It’s September. It’s Texas.
To paraphrase Shakespeare, “Get thee to a swimming hole.” We bet even the Bard would have needed a refreshing break by this point of the summer.
Attempting to rank the top five public swimming holes in the Texas Hill Country can make a few waves of its own among swimming purists, a little like a foodie delving into Texas barbecue ratings. But that won’t dampen our spirits —so let’s dive in. Here are our rankings, beginning with number five all the way to number one, the top public swimming hole destination:
5. Barton Springs Pool, Austin. Yes, a tip of the hat must go to this venerable spot, named the Jewel of Austin. Located inside Zilker Park, the pool covers three acres, continually replenished by over one million spring-fed gallons each hour. The water stays a cool 68-70 degrees year-round, and the area is home to the endangered Barton Springs salamander. Once you’ve had a brisk swim, sunbathe on the hillside overlooking the pool while viewing the Austin skyline above the trees. Interested in a hike afterward? The water discharges into Barton Creek, and the greenbelt features miles of trails to explore. It’s said that Robert Redford learned to swim here as a child, during his visit with family in town. www.austintexas.gov/department/barton-springs-pool.
2201 Barton Springs Road, Austin, TX 78704
4. Colorado Bend State Park (Spicewood Springs), Bend. Further afield from the Austin area lies the Spicewood Springs trail, one of the many hiking options within Colorado Bend State Park, 20 miles west of Lampasas. Rather than one lagoon, this particular trail offers several smaller pools along the route. Only one is considered deep, with the others suited for wading with small children. The water is a few degrees warmer than many spring-fed pools and appeals to hikers needing a refreshing break from their journey. You can admire the 70-ft. Gorman Falls, but only from afar. This lovely feature is off-limits to swimming or even standing beneath it, due to environmental concerns.
2236 Park Hill Drive, Bend, TX 76824
3. Krause Springs, Spicewood. Owned by the Krause (pronounced Krau-see) family for over 50 years, the property lists on the National Register of Historic Places. The 32 springs on these 115 acres feed a natural swimming hole and grotto, complete with a tree swing hanging over the blue-green water. Just grab the rope, lead the charge off the ledge, and let go into a refreshingly cool pond below, surrounded by stands of pecan, oak, and cypress in the sun-dappled shade. Stroll on over to the manicured grounds of the colorful butterfly garden, listening to the soothing fountains and wind chimes, some measuring many feet in length. Pause to sit under the shady canopy at the stone tables, and take it all in. For those who wish to stay the night, primitive tent camping and RV sites with water and electric hookups are available.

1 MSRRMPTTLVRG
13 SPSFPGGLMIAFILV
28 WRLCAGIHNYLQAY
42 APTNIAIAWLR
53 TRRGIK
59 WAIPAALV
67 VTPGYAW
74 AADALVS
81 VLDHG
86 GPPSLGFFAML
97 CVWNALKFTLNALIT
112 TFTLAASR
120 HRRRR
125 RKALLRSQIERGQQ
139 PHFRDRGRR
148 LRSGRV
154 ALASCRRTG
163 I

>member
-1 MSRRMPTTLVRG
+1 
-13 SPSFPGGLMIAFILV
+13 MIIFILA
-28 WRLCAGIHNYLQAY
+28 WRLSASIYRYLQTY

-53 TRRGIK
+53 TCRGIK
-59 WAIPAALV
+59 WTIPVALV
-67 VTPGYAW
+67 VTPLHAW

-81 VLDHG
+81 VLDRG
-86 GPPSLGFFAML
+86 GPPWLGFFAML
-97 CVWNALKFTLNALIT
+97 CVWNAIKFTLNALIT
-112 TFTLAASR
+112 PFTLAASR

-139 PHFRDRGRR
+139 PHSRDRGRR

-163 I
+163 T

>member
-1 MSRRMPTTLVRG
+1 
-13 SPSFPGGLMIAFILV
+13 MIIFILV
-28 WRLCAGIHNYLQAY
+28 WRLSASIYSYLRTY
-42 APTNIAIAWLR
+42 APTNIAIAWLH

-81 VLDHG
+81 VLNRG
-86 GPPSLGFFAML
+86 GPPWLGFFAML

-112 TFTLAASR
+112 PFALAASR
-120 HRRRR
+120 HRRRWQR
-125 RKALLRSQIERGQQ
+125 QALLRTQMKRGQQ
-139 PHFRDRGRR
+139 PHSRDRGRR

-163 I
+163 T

424 County Road 404, Spicewood, TX 78669
2. Blue Hole Regional Park, Wimberly. Just a short distance from Wimberly’s main square, a peaceful respite of turquoise water awaits. Imagine yourself floating in the cool, peaceful, Cypress Creek, framed by towering trees along each bank. Channel your inner child by rope-swinging into the clear water, or just sit on the bank and reflect on simpler times. Then enjoy your picnic lunch and hike some of the four miles of trails throughout the 126-acre park. The City of Wimberly has done it right and preserved this place for not only for their own community, but also for the many out-of-towners visiting each year. In addition to the nearby Jacob’s Well, a 140-foot deep artesian spring, the area receives rainwater filtered through natural limestone bluffs, to help create this serene refuge.
100 Blue Hole Lane, Wimberly, TX 76876
1. And our top recommended public swimming hole spot is: Hamilton Pool Preserve, Dripping Springs. A quarter-mile hike down a rugged trail reveals another world, with one visitor calling it similar to the movie “Jurassic Park.” Rather than a park, it’s actually part of the Balcones Canyonlands Preserve. Thousands of years of water erosion have created a semi-circular cave and waterfall paradise from the collapsed grotto and canyon. The water trickling from above never runs dry. Feel free to enjoy a “shower” under these waterfalls. A small beach area provides a chance to spread a blanket and marvel at the surroundings. Few amenities are provided, but Hamilton Pool’s primary attraction is its simple, natural beauty.
24300 Hamilton Pool Road, Dripping Springs, TX 78620
While each of these sites is open to the public, space is limited, and reservations are required. You are encouraged to check for the latest updates on any coronavirus restrictions prior to your visit.
Blog provided by John Spaulding